All this has already helped us in Revit to decide to prefer linked IFC models over imported ones, since for the building analysis use case geometric correctness is more important than parametric editability of the models. Under AutoCAD we are now going the same way. Instead of "recreating" the model with walls, windows, and doors, we use AutoCAD 3D modeling to create an exact replica of the architectural model. We have already taken this step with version 21 in addition to the known variant, but without being able to analyze this "exact model" yet. Up to this point, it "only" serves as a reference for further MEP modeling of technical control centers, air duct and piping systems (see Fig. 1).

This is where our next generation of building analysis comes in. The new algorithm is independent of the underlying data model. It can be used for all models as long as they provide semantically correct surfaces in three-dimensional space. To put it simply, the algorithm only needs to know two things: Where is the surface and what is the surface: Does it belong to a wall, a window, a floor, or a definition of space? Not much more is needed!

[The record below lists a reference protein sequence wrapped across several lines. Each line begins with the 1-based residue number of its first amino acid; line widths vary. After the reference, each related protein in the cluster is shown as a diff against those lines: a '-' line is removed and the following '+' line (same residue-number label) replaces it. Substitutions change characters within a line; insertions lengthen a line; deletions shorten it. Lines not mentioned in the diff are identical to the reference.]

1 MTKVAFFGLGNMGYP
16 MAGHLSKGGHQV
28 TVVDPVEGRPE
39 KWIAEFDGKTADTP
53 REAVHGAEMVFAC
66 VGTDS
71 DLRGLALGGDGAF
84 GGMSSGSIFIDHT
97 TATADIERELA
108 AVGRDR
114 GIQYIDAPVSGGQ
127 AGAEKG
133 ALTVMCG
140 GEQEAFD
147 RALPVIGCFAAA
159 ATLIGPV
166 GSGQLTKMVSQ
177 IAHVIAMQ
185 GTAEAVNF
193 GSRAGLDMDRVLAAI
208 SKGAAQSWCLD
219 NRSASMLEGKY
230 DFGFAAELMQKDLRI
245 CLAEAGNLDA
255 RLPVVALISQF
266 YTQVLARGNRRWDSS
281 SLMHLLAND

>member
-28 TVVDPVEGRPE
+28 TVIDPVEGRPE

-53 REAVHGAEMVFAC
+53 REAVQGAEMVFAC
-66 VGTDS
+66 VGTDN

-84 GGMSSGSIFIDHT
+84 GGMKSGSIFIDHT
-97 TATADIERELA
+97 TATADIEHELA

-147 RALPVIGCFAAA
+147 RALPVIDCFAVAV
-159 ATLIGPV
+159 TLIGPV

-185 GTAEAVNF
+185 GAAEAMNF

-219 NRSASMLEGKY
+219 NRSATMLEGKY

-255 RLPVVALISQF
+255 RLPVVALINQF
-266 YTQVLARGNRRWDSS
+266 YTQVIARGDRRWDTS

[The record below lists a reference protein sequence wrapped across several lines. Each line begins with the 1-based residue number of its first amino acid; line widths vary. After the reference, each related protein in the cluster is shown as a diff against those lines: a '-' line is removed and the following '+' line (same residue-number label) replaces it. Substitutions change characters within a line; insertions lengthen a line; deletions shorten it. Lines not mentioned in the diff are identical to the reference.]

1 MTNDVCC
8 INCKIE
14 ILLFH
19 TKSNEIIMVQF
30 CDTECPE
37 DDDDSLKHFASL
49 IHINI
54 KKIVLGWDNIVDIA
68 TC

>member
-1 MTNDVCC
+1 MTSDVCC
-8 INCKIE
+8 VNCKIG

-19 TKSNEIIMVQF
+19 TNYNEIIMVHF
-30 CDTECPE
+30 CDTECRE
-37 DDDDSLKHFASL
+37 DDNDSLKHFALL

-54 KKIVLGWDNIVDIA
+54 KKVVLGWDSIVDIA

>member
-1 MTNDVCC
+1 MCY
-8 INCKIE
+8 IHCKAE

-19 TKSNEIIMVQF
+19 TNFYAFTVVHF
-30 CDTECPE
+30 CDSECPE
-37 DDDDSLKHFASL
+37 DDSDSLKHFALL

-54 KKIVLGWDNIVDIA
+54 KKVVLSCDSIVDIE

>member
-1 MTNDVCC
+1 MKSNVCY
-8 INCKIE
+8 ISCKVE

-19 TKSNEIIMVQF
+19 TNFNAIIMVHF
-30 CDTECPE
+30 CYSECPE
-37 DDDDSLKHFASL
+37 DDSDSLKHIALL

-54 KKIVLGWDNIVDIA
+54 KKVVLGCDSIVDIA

Not all that is new is necessarily better. I'm sure everyone can think of a few examples. If you are honest, sometimes this question cannot even be answered without a doubt. New things can have advantages, but also disadvantages. So, it depends on what prevails. We did not take the decision to develop a new, elaborate algorithm lightly and tried to sound out the advantages and disadvantages beforehand. To be able to present the decision to you in a comprehensible way, we still must briefly point out the actual difference. Considering a central problem with the following question: "What wall structures and what rooms are behind this wall surface?", then this question is approached by the algorithms in this way: